Nepal Purbadhar

सोमवार, असार ११, २०८१
Monday, June 24, 2024

सोमवार, असार ११, २०८१
Monday, June 24, 2024

Private Sector Involvement in Power Export thrown into uncertainty Due to Delays in Ordinance authentication

KATHMANDU: The future of the hydropower projects generating electricity amounting to 22,000 MW combined, has become uncertain due to the delay in the Power Purchase Agreement (PPA) that ensures the market of the electricity.  The adverse situation for Nepali power producers has been created as the Electricity Ordinance 1992 passed by the Council of Ministers on October 11, has not yet been authenticated by the President.

The government has come up with the ordinance to pave the way for opening up the long-stalled PPPs with different hydropower projects. It seems that the ordinance will not be passed before the elections of the Federal and provincial governments.  The Nepal Electricity Authority (NEA) has been showing no interest to sign the PPAs citing a lack of guarantee of the market of purchased electricity.

According to the NEA, the combined capacity of hydropower projects applying for the PPAs is 11,000 MW.  Similarly, the Department of Electricity Development (DoED)- the licensing authority of the Nepal government, stated that hydropower projects with a capacity of 13789 MW have secured survey licenses while the projects with a capacity of 700 MW combined have applied for survey licenses.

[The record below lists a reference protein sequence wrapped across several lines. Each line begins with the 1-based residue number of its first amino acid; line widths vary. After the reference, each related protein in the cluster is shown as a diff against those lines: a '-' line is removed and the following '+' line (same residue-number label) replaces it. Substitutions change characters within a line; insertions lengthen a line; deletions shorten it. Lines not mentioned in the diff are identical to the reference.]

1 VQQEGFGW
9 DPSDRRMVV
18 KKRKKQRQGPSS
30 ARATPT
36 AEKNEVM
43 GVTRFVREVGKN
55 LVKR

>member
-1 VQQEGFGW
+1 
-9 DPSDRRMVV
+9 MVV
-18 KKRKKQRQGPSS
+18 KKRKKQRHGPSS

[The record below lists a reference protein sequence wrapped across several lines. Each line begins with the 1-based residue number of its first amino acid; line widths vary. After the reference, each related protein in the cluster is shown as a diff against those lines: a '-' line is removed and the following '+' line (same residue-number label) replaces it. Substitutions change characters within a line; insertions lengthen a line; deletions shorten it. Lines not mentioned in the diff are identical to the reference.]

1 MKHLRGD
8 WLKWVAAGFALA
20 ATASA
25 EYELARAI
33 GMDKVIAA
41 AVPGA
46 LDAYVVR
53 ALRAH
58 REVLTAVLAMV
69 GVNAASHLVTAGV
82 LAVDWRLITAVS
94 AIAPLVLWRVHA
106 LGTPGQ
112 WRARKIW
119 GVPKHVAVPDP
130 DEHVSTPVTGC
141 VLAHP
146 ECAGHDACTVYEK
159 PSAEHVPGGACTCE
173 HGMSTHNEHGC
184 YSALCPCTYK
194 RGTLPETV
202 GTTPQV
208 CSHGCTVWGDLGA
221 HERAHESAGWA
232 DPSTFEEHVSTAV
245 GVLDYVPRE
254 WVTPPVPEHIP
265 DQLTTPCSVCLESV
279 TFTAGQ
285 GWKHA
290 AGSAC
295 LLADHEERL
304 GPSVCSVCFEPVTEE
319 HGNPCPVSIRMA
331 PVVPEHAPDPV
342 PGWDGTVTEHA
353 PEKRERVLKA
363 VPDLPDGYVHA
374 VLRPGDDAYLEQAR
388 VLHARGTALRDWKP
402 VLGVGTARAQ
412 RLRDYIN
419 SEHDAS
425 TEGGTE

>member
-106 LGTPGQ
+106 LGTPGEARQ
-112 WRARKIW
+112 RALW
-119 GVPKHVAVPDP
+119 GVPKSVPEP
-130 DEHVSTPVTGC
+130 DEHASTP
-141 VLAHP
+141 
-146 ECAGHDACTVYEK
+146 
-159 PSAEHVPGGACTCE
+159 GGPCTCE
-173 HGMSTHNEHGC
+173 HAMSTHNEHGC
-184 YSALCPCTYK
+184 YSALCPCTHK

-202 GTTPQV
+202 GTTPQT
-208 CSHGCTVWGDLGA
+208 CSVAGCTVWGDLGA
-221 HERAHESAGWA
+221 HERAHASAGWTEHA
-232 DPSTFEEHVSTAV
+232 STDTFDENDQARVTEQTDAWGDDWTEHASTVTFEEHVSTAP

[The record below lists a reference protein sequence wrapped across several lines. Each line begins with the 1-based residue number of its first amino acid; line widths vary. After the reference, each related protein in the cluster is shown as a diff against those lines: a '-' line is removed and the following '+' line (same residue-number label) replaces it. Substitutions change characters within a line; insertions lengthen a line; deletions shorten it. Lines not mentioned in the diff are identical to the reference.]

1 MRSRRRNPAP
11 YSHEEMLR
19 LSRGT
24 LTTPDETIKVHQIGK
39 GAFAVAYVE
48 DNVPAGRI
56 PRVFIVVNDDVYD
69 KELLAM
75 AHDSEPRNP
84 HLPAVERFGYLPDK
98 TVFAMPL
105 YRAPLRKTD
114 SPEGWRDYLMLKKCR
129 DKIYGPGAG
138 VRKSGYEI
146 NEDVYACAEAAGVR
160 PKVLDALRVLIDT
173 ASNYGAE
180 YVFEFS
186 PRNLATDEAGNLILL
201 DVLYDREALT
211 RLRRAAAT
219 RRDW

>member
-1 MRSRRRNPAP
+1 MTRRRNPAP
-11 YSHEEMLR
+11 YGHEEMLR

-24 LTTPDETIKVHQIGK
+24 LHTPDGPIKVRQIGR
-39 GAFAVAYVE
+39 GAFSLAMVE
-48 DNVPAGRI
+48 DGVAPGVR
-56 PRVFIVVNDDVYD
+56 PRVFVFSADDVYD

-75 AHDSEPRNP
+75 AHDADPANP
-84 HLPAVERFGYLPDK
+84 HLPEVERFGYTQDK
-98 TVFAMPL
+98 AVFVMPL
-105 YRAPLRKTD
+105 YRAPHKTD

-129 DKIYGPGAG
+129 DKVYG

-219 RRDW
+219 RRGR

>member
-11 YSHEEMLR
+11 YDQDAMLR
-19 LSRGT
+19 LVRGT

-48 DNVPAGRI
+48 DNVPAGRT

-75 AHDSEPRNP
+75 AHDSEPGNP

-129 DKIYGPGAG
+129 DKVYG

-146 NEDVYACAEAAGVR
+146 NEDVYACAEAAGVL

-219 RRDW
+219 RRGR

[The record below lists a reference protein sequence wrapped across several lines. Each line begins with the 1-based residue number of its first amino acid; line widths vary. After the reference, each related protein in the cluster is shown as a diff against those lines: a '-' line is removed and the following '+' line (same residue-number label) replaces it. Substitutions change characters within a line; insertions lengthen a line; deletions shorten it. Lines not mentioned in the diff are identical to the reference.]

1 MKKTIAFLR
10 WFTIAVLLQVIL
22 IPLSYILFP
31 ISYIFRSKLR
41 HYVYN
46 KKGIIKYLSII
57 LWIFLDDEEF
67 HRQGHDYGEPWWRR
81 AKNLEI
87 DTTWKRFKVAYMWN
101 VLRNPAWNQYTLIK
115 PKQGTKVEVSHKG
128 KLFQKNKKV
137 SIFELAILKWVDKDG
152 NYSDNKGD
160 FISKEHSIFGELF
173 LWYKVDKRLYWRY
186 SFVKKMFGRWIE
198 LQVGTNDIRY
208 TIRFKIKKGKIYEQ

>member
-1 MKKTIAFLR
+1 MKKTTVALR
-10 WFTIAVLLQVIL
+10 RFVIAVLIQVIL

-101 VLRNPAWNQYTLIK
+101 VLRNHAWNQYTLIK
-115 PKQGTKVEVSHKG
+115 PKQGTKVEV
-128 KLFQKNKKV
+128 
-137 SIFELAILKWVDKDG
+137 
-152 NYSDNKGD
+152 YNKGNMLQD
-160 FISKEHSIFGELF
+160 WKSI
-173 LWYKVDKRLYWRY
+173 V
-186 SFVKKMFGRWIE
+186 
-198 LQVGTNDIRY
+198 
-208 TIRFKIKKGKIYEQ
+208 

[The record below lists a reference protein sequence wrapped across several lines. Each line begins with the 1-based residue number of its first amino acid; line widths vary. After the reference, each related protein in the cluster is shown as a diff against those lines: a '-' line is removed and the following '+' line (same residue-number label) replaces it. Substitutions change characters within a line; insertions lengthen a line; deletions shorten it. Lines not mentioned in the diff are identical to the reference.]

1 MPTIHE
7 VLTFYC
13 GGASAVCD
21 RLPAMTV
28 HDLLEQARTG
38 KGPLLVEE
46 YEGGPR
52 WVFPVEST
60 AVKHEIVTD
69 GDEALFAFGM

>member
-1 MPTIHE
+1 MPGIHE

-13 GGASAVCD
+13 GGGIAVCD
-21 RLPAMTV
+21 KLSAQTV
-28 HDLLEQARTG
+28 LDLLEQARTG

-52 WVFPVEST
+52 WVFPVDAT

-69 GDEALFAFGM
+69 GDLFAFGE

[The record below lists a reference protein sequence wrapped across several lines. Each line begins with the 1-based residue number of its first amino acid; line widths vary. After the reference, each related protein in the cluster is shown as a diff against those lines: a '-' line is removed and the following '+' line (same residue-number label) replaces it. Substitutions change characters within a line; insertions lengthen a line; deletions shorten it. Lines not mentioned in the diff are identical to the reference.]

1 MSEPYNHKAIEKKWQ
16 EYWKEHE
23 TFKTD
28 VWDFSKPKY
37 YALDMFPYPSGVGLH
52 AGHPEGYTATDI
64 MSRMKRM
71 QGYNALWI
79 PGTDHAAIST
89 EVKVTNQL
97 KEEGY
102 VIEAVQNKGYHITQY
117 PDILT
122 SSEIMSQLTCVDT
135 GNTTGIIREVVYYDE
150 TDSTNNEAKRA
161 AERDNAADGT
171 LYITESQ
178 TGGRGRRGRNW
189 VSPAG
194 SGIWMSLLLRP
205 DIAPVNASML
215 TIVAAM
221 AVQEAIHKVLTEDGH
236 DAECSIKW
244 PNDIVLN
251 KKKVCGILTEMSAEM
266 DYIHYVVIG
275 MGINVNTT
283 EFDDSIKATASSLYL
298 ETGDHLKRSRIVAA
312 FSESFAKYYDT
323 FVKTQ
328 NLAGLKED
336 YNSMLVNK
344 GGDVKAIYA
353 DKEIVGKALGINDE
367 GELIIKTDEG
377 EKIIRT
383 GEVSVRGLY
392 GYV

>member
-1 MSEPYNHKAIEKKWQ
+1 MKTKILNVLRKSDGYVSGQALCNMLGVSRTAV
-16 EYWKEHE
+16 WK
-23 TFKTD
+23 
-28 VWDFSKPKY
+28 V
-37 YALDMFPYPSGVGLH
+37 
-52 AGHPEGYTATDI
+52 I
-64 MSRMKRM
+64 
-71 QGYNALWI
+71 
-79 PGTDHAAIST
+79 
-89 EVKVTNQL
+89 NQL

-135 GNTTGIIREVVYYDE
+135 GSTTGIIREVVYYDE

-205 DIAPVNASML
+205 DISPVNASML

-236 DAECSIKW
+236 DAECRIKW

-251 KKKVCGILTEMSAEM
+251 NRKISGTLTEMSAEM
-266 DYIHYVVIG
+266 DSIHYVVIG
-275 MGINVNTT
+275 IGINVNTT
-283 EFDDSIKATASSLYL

The Electricity Bill has been collecting dust in the parliament waiting for its endorsement for the last 14 years, stalling the process of involvement of the private sector to export power to India and Bangladesh. Last month the government had withdrawn the Bill and issued the ordinance to pave the way for issuing licenses to private players to export power.

Krishna Prasad Acharya, President of the Independent Power Producers Association Nepal (IPPAN), said the private producers are waiting for the ordinance to pass by the president at the earliest. “If the authentication of the ordinance is delayed, private power producers are sure to suffer a heavy loss,” said Acharya.

Pradip Gangol, CEO of Power Trading and Energy Exchange Limited (PTEEL), which is one of the applicants seeking a power trading license, said the export license is compulsory for selling energy in the domestic and international markets and demanded that government create a conducive environment for it.

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